Fragile States

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CGD research on fragile states examines how rich countries and other development actors can best assist fragile states and their citizens; related work focuses on understanding the transition from immediate post-conflict assistance to longer-term development assistance.

Program goals include

  • understanding the causes and consequences of state fragility;

  • determining opportunities for policy intervention and the sequencing of such interventions;

  • finding ways to improve the effectiveness of aid to fragile states; and,

  • identifying turning points that signal when donors should shift from post-conflict to longer-term development assistance.

CGD senior fellow Vijaya Ramachandran leads this research to help inform and influence policymakers and practitioners working on post-conflict reconstruction and development in difficult environments.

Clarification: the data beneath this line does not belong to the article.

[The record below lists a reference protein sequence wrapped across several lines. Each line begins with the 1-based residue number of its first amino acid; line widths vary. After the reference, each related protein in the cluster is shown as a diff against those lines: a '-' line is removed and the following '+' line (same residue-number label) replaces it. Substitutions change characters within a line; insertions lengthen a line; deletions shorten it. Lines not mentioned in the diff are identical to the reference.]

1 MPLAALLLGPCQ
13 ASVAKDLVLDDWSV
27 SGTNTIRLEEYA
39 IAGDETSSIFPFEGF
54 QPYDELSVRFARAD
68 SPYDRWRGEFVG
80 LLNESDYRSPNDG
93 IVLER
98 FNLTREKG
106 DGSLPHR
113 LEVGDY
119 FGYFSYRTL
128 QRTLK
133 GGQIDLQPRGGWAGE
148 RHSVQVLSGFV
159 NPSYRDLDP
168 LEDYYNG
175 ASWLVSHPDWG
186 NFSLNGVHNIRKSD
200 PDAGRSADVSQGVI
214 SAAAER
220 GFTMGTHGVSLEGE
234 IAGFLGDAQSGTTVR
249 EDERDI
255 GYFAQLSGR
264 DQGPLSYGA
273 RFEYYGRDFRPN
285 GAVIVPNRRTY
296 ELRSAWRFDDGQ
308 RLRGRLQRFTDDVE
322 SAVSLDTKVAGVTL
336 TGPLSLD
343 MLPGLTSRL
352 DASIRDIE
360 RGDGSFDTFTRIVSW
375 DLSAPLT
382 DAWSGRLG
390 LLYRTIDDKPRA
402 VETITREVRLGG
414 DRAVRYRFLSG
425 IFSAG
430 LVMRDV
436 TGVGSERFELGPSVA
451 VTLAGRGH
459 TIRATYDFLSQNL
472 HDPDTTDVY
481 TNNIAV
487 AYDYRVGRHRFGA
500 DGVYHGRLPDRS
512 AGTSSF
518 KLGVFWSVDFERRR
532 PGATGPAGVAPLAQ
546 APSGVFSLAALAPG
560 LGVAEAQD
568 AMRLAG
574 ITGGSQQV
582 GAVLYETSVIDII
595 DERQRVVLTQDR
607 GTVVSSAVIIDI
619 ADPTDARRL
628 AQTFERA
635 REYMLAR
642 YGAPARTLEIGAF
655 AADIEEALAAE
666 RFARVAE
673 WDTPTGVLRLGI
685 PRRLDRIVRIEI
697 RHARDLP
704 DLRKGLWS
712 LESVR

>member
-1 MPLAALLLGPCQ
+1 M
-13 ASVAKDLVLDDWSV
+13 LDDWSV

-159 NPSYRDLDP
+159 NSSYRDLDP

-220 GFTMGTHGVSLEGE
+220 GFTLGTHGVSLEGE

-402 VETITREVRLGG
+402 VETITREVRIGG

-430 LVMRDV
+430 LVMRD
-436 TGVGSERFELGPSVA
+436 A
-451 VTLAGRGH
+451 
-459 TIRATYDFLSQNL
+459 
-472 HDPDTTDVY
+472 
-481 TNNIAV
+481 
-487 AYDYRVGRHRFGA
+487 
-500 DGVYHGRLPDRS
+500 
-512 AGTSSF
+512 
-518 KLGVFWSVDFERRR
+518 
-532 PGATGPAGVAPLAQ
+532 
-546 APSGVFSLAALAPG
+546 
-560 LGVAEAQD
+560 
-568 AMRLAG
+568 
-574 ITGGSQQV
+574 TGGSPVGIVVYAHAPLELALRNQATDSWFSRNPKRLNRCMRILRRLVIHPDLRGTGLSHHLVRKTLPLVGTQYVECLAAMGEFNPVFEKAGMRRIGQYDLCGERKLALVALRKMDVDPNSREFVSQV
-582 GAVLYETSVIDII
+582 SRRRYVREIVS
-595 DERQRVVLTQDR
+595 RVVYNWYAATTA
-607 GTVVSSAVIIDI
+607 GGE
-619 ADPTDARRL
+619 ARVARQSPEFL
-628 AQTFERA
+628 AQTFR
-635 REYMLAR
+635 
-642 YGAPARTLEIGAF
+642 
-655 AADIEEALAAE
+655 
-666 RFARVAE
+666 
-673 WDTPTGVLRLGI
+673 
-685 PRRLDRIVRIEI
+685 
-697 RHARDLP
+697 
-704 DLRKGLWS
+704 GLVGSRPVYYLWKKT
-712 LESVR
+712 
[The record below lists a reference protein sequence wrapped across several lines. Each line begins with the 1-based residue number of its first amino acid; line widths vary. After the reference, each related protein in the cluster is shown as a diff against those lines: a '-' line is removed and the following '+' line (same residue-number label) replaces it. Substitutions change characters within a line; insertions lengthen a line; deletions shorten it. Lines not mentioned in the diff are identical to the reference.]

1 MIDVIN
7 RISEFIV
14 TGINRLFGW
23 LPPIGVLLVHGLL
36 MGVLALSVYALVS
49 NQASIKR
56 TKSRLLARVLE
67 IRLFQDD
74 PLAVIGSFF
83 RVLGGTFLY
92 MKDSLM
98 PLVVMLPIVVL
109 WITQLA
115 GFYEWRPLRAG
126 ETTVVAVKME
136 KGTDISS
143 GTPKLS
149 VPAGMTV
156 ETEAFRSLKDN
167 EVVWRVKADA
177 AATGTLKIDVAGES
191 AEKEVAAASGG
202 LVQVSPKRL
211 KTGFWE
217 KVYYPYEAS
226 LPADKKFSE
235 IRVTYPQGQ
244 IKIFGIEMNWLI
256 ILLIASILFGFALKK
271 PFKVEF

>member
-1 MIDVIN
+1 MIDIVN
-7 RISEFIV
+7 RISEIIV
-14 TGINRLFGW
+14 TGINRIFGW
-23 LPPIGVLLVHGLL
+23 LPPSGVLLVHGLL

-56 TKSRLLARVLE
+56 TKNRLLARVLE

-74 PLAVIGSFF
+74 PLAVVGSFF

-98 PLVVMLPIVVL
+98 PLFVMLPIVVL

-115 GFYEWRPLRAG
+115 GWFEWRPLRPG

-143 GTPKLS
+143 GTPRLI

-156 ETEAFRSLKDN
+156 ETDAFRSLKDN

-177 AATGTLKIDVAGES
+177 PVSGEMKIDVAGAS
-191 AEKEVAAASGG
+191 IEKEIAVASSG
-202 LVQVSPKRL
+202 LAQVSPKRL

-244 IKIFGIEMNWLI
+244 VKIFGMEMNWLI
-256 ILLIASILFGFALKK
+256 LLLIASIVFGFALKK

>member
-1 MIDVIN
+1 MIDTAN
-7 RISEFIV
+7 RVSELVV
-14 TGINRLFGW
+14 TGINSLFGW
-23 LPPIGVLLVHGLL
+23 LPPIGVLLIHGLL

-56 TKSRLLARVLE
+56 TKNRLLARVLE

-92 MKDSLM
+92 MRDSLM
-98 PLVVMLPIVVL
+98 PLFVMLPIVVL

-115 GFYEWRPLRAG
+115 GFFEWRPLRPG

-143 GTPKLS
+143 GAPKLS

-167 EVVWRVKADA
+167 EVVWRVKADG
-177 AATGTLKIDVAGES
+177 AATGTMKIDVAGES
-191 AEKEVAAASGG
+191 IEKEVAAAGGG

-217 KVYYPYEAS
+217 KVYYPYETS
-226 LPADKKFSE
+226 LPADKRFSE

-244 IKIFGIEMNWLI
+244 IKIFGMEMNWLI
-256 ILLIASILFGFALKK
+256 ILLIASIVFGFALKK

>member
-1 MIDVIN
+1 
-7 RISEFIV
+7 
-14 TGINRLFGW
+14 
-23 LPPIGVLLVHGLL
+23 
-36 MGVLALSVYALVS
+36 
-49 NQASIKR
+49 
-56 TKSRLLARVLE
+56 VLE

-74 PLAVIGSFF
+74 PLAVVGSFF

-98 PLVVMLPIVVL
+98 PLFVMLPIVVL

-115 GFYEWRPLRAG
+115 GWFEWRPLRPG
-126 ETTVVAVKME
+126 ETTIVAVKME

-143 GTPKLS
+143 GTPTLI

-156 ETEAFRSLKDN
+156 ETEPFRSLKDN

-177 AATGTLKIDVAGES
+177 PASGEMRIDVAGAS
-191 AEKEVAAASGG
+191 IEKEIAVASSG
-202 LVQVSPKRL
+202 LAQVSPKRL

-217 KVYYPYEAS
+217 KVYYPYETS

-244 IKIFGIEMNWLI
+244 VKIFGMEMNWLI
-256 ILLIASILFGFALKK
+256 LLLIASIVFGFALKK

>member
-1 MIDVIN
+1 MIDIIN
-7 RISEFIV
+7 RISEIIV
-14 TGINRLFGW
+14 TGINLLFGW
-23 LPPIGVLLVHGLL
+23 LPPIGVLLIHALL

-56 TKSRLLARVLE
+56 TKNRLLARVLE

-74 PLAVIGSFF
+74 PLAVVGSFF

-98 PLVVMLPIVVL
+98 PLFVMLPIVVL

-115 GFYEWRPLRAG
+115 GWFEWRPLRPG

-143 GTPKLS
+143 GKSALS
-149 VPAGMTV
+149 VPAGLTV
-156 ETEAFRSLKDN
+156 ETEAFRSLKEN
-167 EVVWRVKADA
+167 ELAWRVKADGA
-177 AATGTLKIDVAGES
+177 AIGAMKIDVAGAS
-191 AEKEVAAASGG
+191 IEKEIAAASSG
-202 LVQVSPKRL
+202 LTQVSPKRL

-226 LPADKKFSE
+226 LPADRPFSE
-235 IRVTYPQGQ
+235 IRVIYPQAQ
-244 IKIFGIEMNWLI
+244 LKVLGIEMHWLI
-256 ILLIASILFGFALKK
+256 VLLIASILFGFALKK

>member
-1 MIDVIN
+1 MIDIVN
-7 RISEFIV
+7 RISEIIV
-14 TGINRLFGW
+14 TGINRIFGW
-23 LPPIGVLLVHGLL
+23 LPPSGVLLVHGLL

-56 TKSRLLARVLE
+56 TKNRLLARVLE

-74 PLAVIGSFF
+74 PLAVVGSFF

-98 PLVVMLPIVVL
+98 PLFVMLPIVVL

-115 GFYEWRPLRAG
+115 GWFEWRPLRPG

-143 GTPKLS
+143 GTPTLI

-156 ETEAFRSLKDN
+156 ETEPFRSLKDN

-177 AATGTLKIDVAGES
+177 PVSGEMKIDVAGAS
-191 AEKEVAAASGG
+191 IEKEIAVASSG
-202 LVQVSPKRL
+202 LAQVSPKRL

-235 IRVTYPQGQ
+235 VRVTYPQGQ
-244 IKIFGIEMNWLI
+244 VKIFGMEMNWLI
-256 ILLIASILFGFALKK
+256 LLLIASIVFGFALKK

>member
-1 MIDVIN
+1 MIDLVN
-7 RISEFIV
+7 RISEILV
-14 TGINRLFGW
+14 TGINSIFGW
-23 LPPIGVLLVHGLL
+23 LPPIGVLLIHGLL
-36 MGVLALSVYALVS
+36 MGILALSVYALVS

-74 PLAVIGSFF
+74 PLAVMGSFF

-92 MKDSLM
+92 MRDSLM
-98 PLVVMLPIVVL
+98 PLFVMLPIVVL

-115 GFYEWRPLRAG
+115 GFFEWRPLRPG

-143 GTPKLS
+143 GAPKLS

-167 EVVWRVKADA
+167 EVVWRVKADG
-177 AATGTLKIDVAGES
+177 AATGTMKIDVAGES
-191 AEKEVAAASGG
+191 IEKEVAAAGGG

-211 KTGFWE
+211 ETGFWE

Together with CGD visiting fellow Satish Chand, professor of economics at the University of New South Wales, Ramachandran has commissioned a series of papers by currently or recently active aid practitioners in post-conflict assistance programs. Drawing upon these papers, Ramachandran and Chand plan to develop practical guidelines to help policymakers and practitioners examine and respond to on-the-ground challenges. Areas of interest include an analysis of donor relationships with the military, the sequencing and coordination of donor activity in post-conflict settings, the value of the European Union’s Stability Instrument, the revival of basic public services in post-conflict countries, and the incentives of government actors in various post-conflict settings.

Previous CGD work on weak and fragile states includes the following working papers, books and reports: